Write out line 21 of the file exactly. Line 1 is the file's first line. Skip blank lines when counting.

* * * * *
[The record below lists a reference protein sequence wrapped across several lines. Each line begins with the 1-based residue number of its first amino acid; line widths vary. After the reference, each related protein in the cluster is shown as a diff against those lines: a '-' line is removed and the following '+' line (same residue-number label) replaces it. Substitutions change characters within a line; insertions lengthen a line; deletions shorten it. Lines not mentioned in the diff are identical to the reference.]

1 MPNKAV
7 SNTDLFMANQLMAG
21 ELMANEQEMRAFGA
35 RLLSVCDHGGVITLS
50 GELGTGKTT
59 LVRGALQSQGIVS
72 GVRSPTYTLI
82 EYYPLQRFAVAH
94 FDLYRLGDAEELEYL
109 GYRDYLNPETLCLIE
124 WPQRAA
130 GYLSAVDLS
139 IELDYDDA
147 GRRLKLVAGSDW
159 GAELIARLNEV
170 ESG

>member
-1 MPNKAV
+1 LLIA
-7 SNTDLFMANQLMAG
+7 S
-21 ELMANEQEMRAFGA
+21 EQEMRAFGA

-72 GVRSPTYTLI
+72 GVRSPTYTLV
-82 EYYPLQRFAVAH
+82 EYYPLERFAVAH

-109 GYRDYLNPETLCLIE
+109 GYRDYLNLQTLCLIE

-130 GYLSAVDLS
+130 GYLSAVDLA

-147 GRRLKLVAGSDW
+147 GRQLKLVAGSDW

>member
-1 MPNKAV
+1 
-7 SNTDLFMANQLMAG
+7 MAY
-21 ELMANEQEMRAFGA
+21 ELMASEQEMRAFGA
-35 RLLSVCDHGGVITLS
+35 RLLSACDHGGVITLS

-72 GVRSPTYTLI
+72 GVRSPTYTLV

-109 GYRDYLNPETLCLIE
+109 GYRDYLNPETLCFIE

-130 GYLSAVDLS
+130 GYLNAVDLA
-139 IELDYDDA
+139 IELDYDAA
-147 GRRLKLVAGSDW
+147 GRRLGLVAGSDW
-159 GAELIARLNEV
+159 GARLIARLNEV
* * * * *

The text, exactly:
-7 SNTDLFMANQLMAG